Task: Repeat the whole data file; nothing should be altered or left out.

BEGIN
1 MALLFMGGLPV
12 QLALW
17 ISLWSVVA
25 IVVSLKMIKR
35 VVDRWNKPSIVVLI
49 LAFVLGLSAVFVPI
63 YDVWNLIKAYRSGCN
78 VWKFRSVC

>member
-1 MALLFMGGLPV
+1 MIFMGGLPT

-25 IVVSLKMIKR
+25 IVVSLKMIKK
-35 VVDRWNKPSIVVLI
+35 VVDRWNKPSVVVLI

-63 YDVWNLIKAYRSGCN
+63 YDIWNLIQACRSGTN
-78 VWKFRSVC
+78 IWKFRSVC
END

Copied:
1 MALLFMGGLPV
12 QLALW
17 ISLWSVVA
25 IVVSLKMIKR
35 VVDRWNKPSIVVLI
49 LAFVLGLSAVFVPI
63 YDVWNLIKAYRSGCN
78 VWKFRSVC

>member
-1 MALLFMGGLPV
+1 MIFMGGLPT

-25 IVVSLKMIKR
+25 IVVSLKMIKK
-35 VVDRWNKPSIVVLI
+35 VVDRWNKPSVVVLI

-63 YDVWNLIKAYRSGCN
+63 YDIWNLIQACRSGTN
-78 VWKFRSVC
+78 IWKFRSVC